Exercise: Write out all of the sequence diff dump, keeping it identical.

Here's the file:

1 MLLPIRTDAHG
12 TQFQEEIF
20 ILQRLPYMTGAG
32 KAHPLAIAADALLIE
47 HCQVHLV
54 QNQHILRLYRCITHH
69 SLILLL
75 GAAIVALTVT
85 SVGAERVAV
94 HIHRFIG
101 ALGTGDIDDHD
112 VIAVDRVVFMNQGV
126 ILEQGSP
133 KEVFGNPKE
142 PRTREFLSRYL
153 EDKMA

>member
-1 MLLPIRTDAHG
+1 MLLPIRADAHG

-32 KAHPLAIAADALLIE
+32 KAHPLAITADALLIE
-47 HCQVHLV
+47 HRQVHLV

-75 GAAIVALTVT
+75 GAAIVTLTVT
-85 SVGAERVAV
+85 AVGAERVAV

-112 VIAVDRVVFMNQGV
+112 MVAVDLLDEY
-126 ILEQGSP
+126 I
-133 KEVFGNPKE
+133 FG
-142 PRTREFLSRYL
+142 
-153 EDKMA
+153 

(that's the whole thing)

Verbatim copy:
1 MLLPIRTDAHG
12 TQFQEEIF
20 ILQRLPYMTGAG
32 KAHPLAIAADALLIE
47 HCQVHLV
54 QNQHILRLYRCITHH
69 SLILLL
75 GAAIVALTVT
85 SVGAERVAV
94 HIHRFIG
101 ALGTGDIDDHD
112 VIAVDRVVFMNQGV
126 ILEQGSP
133 KEVFGNPKE
142 PRTREFLSRYL
153 EDKMA

>member
-1 MLLPIRTDAHG
+1 MLLPIRADAHG

-32 KAHPLAIAADALLIE
+32 KAHPLAITADALLIE
-47 HCQVHLV
+47 HRQVHLV

-75 GAAIVALTVT
+75 GAAIVTLTVT
-85 SVGAERVAV
+85 AVGAERVAV

-112 VIAVDRVVFMNQGV
+112 MVAVDLLDEY
-126 ILEQGSP
+126 I
-133 KEVFGNPKE
+133 FG
-142 PRTREFLSRYL
+142 
-153 EDKMA
+153 